"Leon Redbone was on toward the end of that first season, and he didn't even have a record contract at that point," recalls Michaels. "I had seen him in Canada, and I just thought, 'He's cool. Let's put him on.' Then there was Andy Kaufman, who we just found, and also Jim Henson. So I knew what the ingredients were, but it took a while to find the recipe."

Of course, difficult lessons were learned along the way. "On the first show, I put the commercial parodies in the middle of the real commercials," says Michaels. "And the audience was furious, because that meant they had to watch the real commercials."

One of the most compelling dimensions about watching SNL's first go-round on DVD is seeing those kinks being ironed out from week to week. Even bits that didn't work at the time are fascinating to revisit in retrospect, because they were integral to the show's conceptual fine-tuning. By the spring of 1976, the public, especially younger viewers, had taken notice.

"We were all together, all the time," explains Michaels. "It was only at the end of the first season that we began to realize that there was a real audience. In April or May of the first season, New York magazine put Chevy on its cover, and the innocence was over. We were under a state of grace. That's why I love that first season, because nothing mattered but the show. After that, there were career matters; everyone has agents and managers, and the world changes."

Despite SNL's loss of innocence, Michaels continued as the show's producer through the 1979-80 season. In the following years, he went on to produce TV specials for Steve Martin and Simon & Garfunkel. Meanwhile, SNL's ratings and quality experienced a slow decline. NBC planned to cancel it in 1985, unless Michaels agreed to return. Needless to say, he accepted the offer and has continued to shepherd the Saturday-night festivities ever since. With three live broadcasts airing this month, the 62-year-old Emmy winner maintains that he still gets butterflies.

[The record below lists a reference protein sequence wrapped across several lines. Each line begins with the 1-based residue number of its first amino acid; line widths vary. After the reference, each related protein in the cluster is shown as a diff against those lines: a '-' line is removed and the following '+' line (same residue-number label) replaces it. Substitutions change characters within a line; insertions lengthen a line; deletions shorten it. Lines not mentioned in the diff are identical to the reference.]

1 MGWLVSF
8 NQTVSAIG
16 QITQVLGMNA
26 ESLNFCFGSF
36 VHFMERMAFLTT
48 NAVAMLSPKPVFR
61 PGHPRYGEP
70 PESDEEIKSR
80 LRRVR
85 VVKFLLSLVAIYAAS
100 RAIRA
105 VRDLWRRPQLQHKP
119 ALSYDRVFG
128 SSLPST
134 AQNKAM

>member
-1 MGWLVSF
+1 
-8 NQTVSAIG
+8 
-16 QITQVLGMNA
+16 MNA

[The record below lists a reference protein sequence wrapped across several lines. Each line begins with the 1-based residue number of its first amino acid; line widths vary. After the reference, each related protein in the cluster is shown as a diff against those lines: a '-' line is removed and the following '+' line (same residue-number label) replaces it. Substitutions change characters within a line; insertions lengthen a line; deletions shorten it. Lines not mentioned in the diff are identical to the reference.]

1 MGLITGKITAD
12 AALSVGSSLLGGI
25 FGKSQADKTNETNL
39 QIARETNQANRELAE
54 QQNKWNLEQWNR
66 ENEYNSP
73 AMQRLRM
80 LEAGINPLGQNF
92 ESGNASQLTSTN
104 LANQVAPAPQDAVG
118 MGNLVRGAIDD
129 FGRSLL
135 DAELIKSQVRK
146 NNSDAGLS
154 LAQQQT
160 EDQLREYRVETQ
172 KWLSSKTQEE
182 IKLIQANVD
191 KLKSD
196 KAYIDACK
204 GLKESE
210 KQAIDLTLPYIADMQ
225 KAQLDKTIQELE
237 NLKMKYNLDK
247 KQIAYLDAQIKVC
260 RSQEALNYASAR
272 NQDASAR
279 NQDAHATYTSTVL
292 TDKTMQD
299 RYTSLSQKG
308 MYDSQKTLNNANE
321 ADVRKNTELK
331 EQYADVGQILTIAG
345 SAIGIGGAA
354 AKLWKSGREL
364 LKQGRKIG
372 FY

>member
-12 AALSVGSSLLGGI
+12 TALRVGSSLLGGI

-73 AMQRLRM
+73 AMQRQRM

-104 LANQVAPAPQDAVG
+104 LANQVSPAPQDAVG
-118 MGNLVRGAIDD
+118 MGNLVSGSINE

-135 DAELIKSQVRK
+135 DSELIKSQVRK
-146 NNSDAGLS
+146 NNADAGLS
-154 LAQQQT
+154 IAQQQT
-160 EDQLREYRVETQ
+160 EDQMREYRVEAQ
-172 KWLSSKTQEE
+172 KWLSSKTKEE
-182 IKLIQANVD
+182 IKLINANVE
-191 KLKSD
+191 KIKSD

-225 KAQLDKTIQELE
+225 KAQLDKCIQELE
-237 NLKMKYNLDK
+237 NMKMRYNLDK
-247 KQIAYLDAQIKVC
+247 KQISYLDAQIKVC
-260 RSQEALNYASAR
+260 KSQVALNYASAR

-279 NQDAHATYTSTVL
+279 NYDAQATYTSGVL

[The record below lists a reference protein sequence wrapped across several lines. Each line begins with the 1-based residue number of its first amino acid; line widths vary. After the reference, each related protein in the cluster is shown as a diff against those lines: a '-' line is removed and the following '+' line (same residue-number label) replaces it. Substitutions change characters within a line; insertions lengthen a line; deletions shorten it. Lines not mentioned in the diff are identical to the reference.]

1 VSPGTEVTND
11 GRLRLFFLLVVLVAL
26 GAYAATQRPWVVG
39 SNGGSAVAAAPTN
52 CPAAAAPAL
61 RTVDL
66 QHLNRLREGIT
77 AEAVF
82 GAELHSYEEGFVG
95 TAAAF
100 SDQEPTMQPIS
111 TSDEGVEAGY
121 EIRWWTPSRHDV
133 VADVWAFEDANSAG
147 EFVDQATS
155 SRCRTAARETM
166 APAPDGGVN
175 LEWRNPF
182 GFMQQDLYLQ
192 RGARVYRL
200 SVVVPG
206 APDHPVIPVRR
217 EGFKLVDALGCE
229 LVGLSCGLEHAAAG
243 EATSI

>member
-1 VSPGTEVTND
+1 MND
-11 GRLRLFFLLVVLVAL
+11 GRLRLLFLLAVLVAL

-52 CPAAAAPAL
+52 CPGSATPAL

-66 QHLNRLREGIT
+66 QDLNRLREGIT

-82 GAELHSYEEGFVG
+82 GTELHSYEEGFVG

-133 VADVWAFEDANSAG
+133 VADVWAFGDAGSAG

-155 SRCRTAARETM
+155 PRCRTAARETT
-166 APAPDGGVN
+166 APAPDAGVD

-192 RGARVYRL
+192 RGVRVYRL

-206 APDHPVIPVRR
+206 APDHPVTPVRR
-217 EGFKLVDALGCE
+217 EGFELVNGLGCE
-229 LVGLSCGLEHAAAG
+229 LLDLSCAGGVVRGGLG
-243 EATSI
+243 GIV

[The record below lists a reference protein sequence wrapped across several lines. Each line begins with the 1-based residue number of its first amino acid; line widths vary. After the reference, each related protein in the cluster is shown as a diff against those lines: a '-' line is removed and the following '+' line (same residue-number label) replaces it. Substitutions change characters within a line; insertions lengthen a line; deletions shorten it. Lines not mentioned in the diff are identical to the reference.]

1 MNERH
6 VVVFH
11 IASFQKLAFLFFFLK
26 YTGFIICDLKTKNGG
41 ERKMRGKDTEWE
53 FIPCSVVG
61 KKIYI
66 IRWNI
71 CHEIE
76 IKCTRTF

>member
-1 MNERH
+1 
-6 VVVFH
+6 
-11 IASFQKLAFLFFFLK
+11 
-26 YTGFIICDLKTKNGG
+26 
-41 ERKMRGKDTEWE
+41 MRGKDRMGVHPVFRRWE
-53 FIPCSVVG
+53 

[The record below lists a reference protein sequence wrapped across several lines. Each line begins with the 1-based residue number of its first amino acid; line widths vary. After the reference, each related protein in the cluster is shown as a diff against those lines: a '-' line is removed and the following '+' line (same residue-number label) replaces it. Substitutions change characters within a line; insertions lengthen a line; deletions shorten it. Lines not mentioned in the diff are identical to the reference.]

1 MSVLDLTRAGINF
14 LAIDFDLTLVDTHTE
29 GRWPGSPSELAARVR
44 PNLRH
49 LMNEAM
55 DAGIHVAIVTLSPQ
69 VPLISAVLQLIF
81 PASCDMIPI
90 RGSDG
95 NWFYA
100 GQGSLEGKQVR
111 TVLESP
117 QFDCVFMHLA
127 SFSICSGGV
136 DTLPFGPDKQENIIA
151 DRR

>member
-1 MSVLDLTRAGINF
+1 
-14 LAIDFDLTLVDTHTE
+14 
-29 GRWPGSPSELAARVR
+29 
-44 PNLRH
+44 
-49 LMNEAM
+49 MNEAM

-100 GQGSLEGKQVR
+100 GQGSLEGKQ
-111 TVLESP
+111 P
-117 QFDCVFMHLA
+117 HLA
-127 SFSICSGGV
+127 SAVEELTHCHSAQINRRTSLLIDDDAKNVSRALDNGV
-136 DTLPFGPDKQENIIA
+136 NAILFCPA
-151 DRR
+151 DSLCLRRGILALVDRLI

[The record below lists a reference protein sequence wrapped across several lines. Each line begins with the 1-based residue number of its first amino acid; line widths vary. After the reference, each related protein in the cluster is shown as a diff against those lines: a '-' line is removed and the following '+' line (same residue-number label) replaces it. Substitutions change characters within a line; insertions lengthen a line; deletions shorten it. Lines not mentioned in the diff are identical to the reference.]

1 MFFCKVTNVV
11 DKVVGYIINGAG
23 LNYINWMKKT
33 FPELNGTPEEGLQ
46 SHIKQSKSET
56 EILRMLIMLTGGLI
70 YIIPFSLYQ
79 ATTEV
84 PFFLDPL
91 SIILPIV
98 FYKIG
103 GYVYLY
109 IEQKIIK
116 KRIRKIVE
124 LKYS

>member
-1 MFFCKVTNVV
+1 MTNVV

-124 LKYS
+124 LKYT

"The feeling is exactly the same. It never changes," he says. "The only difference is that back then, I was worried seven days a week. Now I know when to worry. I can identify things and say, 'That's a Thursday problem, it'll probably go away.' But the pit-of-your-stomach thing? I get that every time."

And though it's often debated whether the show has ever recaptured its early brilliance, Michaels believes one's age plays a large part in biasing their argument.  

"The four longest years of your life are high school, and that's when people get attached," he says. "The baby boomers go, 'No, no, no, John Belushi was the funniest guy.' And their kids go, 'No, Chris Farley was funnier than he was.' Another group goes, 'No, Will Ferrell was the best.' This is a place where people have grown."

This battle of generations will most likely continue to rage. Last year, NBC renewed SNL's contract through 2012. T-shirt or suit, it's hard to find a fashion that's lasted as long.